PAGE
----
The Rittenhouse Review

A Philadelphia Journal of Politics, Finance, Ethics, and Culture

Saturday, December 27, 2003  

I’m Mad at the Words

Yesterday while writing about a group of New Jersey schoolchildren who have taken to knitting in an elementary-school program that not only fills their recess hours but apparently instills in them a wide variety of academic and social skills, I quoted a young student participant, quoted by the New York Times: “[I]f I’m mad, instead of taking it out on someone, I take it out on the knitting.”

That quote took me back to a job I had years ago, one at which the editor, a man I truly respect but who offered the rest of us all too many unintentional moments of hilarity, once was overheard, by me, berating a subordinate in a manner that for me recalled a favorite trashy movie, “Mommie Dearest.”

At one point in the film Joan Crawford -- overplayed by Faye Dunaway, as that is the actress’s wont -- noticed her maid and her adopted daughter, Christina Crawford, cleaning the front entrance hall.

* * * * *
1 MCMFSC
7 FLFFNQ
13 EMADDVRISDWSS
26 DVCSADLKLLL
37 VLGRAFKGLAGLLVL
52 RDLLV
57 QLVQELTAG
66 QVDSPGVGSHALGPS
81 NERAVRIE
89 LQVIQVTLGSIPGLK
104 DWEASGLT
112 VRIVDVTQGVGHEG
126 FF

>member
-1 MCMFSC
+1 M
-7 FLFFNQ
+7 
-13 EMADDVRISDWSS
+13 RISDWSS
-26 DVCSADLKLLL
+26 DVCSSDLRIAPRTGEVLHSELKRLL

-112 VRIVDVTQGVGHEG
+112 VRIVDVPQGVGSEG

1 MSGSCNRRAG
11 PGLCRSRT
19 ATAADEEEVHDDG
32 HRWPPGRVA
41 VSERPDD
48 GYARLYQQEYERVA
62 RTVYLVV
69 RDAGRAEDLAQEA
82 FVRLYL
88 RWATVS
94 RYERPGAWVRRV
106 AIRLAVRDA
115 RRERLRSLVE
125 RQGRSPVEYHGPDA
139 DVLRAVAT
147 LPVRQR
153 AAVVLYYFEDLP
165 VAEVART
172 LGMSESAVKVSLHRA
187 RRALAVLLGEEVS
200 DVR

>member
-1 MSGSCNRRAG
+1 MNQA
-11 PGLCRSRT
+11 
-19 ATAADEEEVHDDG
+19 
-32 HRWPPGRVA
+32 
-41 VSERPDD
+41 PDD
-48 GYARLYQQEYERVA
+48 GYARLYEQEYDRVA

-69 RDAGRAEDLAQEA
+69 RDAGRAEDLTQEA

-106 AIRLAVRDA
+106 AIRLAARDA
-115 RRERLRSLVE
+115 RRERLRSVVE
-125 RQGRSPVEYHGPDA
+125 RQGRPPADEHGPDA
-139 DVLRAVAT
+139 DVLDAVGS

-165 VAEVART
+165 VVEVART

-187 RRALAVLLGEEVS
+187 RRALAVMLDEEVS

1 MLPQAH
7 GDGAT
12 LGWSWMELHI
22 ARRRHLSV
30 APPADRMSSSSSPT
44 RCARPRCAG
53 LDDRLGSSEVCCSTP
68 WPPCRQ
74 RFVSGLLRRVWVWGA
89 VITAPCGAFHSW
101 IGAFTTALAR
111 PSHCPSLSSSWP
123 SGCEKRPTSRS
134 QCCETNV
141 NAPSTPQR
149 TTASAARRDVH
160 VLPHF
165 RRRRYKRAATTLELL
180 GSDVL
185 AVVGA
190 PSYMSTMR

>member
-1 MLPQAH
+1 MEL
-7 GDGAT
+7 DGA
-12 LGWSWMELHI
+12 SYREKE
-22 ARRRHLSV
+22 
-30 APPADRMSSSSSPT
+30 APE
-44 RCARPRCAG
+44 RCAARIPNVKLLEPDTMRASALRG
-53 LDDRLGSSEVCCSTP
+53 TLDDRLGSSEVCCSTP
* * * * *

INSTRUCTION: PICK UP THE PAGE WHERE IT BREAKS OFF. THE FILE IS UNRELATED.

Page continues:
By all appearances the maid and Christina were doing a fine job, but Crawford was unconvinced. She hurled a large potted plant to the side, thereby revealing an accumulation of soil underneath, the appearance of which led her to scold both her servant and child for their neglect and malfeasance.

“I’m not mad at you,” Crawford (Dunaway) said, “I’m mad at the dirt!”

Well, upon hearing the editor knock a colleague down a peg or two in an exasperated tone that, despite my accomplished mimicking skills I still to this day I cannot quite replicate, and with a spate of words and commentary altogether beyond that required under the circumstances, all I could think of was Crawford (Dunaway).

Emphasizing the criticism wasn’t personal, the editor expressed frustration with sentence structure, transitions, diction, and the like. “You see, here . . .,” he said. “And now this, . . .” he added. On and on and on.

It was as if the editor were saying, “I’m not mad at you. I’m mad at the words!”

The line repeated itself over and over in my head until I shared it with my colleague, L.C. Unfortunately he had never seen the film, and so my quip relaying this simile, smart and appropriate as it was, went largely wasted.

So, for you, now, if you get it: Enjoy.

The Rittenhouse Review | Copyright 2002-2006 | PERMALINK |